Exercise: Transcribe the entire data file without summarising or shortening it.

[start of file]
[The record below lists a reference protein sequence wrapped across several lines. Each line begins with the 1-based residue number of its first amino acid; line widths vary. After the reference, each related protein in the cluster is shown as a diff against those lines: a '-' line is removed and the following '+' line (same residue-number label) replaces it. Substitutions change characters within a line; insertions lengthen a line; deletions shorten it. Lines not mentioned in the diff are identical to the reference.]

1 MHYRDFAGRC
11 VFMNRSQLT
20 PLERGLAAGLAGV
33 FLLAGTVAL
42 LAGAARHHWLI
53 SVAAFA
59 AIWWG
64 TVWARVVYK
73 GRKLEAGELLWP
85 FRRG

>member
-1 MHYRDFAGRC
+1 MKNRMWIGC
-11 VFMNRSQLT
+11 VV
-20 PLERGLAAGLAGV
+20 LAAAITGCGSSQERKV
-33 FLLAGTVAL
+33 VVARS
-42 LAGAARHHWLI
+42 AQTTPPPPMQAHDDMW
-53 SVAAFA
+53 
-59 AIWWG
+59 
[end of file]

[The record below lists a reference protein sequence wrapped across several lines. Each line begins with the 1-based residue number of its first amino acid; line widths vary. After the reference, each related protein in the cluster is shown as a diff against those lines: a '-' line is removed and the following '+' line (same residue-number label) replaces it. Substitutions change characters within a line; insertions lengthen a line; deletions shorten it. Lines not mentioned in the diff are identical to the reference.]

1 MHYRDFAGRC
11 VFMNRSQLT
20 PLERGLAAGLAGV
33 FLLAGTVAL
42 LAGAARHHWLI
53 SVAAFA
59 AIWWG
64 TVWARVVYK
73 GRKLEAGELLWP
85 FRRG

>member
-1 MHYRDFAGRC
+1 MKNRMWIGC
-11 VFMNRSQLT
+11 VV
-20 PLERGLAAGLAGV
+20 LAAAITGCGSSQERKV
-33 FLLAGTVAL
+33 VVARS
-42 LAGAARHHWLI
+42 AQTTPPPPMQAHDDMW
-53 SVAAFA
+53 
-59 AIWWG
+59 